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Proceeding Paper

Development of Calorie Tracking Algorithm for Children and Comparison with Commercialized Product †

Electronics and Telecommunications Research Institute in Korea, Daejeon 34129, Korea
*
Author to whom correspondence should be addressed.
Presented at the Eurosensors 2017 Conference, Paris, France, 3–6 September 2017.
Proceedings 2017, 1(4), 595; https://doi.org/10.3390/proceedings1040595
Published: 17 August 2017
(This article belongs to the Proceedings of Proceedings of Eurosensors 2017, Paris, France, 3–6 September 2017)

Abstract

:
In this study, we developed an appropriate calorie tracking algorithm for children and compared it with the current commercial product. The results of the developed algorithm showed 94.2% accuracy in the classification of intermittent activities: sitting down, standing up, turning around and jumping; and 92.9% accuracy in the classification of continuous activities: walking, running, stair climbing, and jumping rope. This comparison shows that the developed algorithm outperforms the commercialized one and shows it is suitable for actual use of children. This study provides new activity monitor algorithm for children’s self-management.

1. Introduction

Recently, there has been a significant increase in obesity and overweight worldwide [1]. Since obese children are more likely to become obese as they become adults, it is important to prevent and manage obesity and overweight during the early age [2]. It is very difficult to lose weight with one’s own will and it is especially hard to find children with strong will, so physical activity monitors help children to prevent and manage obesity and overweight. Currently, there are many commercialized calorie tracking devices, however, there are no devices for children. Most commercialized calorimeters are wrist-worn type which are not suitable for children due to the restrictions of data input such as age, height, and body weights.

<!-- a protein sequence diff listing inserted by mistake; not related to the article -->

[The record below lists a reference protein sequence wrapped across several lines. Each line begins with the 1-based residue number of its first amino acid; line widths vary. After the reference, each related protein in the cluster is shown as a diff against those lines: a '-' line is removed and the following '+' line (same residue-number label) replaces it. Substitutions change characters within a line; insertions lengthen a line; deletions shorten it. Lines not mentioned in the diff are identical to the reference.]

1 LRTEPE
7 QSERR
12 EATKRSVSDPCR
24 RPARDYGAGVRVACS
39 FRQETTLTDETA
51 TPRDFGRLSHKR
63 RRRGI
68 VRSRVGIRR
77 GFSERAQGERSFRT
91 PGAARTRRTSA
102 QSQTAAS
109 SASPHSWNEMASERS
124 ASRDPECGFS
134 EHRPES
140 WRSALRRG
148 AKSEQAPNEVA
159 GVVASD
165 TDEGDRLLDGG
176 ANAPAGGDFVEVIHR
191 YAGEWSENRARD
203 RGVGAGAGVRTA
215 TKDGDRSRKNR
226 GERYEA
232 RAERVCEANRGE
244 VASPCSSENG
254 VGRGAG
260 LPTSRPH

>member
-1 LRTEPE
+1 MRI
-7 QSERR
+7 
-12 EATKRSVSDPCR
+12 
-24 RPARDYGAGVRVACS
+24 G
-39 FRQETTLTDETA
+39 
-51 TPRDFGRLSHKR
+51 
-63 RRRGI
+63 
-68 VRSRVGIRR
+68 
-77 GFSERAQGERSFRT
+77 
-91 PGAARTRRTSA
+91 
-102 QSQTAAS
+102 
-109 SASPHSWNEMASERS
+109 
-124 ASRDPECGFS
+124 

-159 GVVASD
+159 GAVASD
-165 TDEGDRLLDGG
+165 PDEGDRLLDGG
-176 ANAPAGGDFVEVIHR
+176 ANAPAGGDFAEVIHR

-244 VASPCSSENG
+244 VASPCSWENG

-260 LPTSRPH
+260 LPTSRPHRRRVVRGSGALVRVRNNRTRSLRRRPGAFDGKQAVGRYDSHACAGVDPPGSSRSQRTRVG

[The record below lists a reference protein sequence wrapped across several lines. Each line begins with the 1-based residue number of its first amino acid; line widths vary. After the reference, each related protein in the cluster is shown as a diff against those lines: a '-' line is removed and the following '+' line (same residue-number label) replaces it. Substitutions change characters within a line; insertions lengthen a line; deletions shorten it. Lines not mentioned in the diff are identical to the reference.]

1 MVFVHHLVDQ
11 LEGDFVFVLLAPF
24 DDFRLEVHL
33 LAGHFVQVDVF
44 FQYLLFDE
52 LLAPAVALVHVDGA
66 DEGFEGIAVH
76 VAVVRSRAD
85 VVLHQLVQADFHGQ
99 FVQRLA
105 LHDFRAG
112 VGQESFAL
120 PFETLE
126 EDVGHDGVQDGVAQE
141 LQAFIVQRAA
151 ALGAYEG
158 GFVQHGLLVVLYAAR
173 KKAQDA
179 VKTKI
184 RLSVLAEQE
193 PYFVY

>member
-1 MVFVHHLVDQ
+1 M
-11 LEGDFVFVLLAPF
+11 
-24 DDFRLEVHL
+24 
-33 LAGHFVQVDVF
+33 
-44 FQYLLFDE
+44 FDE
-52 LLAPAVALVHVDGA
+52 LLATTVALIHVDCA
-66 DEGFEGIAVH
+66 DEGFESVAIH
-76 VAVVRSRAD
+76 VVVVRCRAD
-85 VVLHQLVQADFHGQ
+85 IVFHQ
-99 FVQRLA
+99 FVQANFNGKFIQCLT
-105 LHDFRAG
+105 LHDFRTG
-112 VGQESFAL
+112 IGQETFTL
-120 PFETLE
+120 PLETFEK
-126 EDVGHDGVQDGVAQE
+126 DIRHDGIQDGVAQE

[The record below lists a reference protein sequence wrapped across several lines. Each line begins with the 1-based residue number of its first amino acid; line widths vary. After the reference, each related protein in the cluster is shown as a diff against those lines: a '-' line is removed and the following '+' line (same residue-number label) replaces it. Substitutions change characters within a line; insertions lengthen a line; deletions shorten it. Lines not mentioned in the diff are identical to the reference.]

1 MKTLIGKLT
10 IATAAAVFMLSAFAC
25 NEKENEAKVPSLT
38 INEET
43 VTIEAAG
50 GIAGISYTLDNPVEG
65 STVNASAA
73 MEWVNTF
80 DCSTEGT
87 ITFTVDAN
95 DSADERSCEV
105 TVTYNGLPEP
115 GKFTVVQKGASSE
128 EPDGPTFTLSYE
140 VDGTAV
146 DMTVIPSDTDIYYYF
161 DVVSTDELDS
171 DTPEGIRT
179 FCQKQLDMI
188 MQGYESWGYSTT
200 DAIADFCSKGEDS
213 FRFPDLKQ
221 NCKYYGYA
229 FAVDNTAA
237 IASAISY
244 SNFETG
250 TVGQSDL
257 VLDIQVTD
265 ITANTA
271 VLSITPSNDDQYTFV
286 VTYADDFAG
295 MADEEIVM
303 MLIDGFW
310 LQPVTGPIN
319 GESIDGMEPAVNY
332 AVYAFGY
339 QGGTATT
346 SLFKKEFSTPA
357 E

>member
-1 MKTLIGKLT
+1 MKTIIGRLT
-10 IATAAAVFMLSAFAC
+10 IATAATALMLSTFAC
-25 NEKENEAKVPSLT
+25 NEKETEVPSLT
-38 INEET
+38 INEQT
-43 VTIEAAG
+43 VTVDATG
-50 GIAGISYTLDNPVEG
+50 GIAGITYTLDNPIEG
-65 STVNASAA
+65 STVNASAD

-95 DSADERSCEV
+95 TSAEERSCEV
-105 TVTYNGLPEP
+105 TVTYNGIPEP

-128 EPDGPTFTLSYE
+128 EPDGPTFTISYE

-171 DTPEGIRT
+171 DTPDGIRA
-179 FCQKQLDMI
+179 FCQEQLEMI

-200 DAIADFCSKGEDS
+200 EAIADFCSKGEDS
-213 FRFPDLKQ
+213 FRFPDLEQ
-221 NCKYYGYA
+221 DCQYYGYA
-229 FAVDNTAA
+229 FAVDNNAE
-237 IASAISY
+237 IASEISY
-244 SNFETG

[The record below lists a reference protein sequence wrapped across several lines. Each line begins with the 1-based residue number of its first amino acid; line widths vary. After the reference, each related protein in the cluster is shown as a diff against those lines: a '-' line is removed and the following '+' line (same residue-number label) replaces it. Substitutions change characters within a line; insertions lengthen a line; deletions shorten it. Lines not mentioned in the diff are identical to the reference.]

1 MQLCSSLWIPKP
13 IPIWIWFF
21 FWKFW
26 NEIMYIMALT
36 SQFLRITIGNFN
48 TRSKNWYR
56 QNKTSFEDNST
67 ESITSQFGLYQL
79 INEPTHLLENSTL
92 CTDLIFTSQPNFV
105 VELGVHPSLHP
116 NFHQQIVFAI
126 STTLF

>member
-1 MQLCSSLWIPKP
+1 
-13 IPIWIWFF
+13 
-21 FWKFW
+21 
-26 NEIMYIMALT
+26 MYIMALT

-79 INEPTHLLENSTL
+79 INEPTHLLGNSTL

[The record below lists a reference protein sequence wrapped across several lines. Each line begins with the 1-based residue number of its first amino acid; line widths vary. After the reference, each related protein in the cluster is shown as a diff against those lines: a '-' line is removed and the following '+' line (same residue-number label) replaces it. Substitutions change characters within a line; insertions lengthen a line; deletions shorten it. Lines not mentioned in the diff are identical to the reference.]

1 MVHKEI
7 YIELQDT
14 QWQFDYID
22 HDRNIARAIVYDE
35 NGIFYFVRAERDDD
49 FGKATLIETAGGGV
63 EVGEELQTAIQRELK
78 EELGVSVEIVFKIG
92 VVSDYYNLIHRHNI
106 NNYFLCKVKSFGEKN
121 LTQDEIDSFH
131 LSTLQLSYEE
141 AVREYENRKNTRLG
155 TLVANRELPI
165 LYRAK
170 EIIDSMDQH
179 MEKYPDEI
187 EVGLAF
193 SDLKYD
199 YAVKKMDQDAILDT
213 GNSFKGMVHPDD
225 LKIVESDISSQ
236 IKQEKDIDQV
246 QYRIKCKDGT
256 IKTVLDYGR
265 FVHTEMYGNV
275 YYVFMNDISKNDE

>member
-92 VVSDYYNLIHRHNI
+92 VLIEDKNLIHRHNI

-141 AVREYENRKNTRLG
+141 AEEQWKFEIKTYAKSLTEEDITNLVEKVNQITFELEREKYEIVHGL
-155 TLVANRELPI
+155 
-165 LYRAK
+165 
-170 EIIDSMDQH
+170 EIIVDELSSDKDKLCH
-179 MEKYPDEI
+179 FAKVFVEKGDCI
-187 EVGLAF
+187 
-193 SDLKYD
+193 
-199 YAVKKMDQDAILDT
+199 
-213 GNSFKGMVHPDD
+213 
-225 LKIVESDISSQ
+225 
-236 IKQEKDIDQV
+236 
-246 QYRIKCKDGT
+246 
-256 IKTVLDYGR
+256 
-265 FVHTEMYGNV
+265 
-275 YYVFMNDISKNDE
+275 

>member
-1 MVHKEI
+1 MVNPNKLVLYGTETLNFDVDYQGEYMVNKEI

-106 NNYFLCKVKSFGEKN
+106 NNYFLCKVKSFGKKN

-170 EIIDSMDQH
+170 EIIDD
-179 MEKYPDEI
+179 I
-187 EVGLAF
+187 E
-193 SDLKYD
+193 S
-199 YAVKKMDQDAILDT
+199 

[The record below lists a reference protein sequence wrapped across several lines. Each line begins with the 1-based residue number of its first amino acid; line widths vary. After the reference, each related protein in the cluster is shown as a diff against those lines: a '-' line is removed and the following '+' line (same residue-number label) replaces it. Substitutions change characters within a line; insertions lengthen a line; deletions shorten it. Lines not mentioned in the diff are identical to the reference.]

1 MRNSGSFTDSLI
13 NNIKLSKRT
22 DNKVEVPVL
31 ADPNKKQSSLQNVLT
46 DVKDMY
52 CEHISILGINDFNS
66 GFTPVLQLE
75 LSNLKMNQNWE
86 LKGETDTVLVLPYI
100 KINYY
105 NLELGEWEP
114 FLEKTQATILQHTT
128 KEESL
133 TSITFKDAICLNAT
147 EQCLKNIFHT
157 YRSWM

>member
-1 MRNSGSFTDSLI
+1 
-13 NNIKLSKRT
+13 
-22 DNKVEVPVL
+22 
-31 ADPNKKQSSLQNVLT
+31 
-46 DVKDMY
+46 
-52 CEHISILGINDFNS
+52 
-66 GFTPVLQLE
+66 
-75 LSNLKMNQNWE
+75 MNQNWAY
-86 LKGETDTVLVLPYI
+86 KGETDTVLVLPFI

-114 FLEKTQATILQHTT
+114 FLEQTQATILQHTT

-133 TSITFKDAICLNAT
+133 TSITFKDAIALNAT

In this study, we developed an algorithm which can be applied to waist-worn activity monitor devices suitable for children. Because it is important to capture both calorie assessment data and the type of activities in order to fully understand the child's daily activities. To ensure an effective result we have designed an algorithm for physical activity classification and calorie consumption assessment.

2. Materials and Methods

2.1. Materials

2.1.1. Participants and Ethics in Experiment

To develop the physical activity monitor, we recruited total 136 boys and girls to conduct an activity protocol consisting of a series of physical activities. All participants were Korean elementary school students who are eight to twelve years old (mean = 10.8, sd = 1.1).